A new scope for Contexts and Dependency Injection – CDI

Dependency Injection is a great approach to decouple software components. Furthermore it is possible to inject the current context (state) of a software component. In Java EE 6 there are four scopes. With Java EE 7 a new scope was added. This post describes how to implement an additional scope that lives in its own lifecycle.

In Java EE 6, Contexts and Dependency Injection (CDI) is provided by JSR-299 [1]. It was extended by JSR-346 in Java EE7 [5]. As CDI is a specification, there are different implementations for CDI. The reference implementation for CDI is Weld [2], but there is also another implementation by Open WebBeans [3].
Furthermore there are other libraries that provide CDI. One of them is Google Guice. E.g. it is used within the Eclipse IDE. I simply want to mention it, as it is a great library and it really works perfectly. But with the introduction of Java EE 6, CDI is the standard for doing the same.

Even using Java SE it is no problem to use CDI, but you have to set up the CDI-Provider by yourself. When using a Java EE container, the container provides CDI to you. When using Guice you have to do this by yourself too. But Guice is meant to be used in Java SE.
In case there is unit testing, this is done outside of the container with Java SE. The CDI container must be set up manually. But there is a library called DeltaSpike [7]. DeltaSpike empowers you to set up different CDI-Containers in order to test your code. DeltaSpike is hosted by the Apache foundation. Members of WebBeans and Weld work together on DeltaSpike.

Introduction into Scopes

Per default in CDI there exist four scopes:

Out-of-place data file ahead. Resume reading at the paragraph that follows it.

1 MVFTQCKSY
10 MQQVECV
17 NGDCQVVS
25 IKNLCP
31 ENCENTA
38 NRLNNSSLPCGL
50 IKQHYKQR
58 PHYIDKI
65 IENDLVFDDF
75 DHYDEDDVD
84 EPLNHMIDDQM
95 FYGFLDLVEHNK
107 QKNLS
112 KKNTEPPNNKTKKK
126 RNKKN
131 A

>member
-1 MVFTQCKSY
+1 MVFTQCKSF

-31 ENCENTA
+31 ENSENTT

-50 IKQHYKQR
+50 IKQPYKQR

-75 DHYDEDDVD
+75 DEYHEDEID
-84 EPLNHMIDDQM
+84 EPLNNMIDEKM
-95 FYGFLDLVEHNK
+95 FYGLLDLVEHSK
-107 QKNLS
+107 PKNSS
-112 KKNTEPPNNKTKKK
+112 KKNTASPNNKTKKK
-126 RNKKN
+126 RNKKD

• Request
  • Session
  • Application
  • Conversion

Number five was added by JTA 1.2 called TransactionScoped.

I don’t intend to explain the lifecycle of these four scopes as it is perfectly written down in the specification. As well there are so many tutorials you can find using the search engine of your choice. In order to get a fully detailed description of all the scopes, so please refer to the JSR-299 specification [1].
E.g. the request scope starts when a http request is sent to the server. While processing the request from a client, this scope is active. After the response is sent to the client, the context of this scope will be vanished. So in case there is an object that is requestscoped, within the scope always the same object is returned.

Why to build a new Scope in CDI

The four default scopes in CDI are quite useful, but this does not mean, this works for all situations. Because there may be use cases those scopes don’t work. E.g. you want to implement a cache for specific operations that automatically must be invalidated when leaving the context. This context might be a transaction or when a device or user enters or leaves a special state.

Building a new Scope

At first there must be distinguished the following two things:

  • Creation and destruction of all the context information
  • Storing the context information

The first depends on the technology (Cdi or Guice, …). The second on the kind of scope.

CDI in context of Java EE

The package javax.enterprise.context.spi provides the possiblity to extend CDI. This mechanism must be used in order to provide another CDI-Scope. At first there must be a class that extends javax.enterprise.context.spi.Context and that implements all the scoping. Furthermore javax.enterprise.inject.spi.Extension is required to be extended to add the scope at runtime to the cdi implementation.

A new Scope in context of Google Guice

Google Guice provides the implementation of scopes. There is no mechanism to store the information of these scopes. So storing and synchronizing this information must be implemented. In case there is a guarantee that there is no multithreaded access to this storage, it is allowed to be not thread safe.

Creating/Destroying contextual objects

When running in an Java EE container, creating a managed object is not that trivial as it seams. The container has to know the object. So when creating an object the container has to be notified. Furthermore there might be further injection of other objects to the contextual object. These other objects can be injected by the cdi provider only.

When implementing Context there are four methods.

In case the container calls isActive it’s simple what to return. getScope returns the Annotation that is used to mark an object or provider as scoped. When the one parameter get is called then an already object is returned if existant, otherwise null>. The fourth method is the most important. In case there is no object, it must be created using CreationalContext and Contextual. Simply calling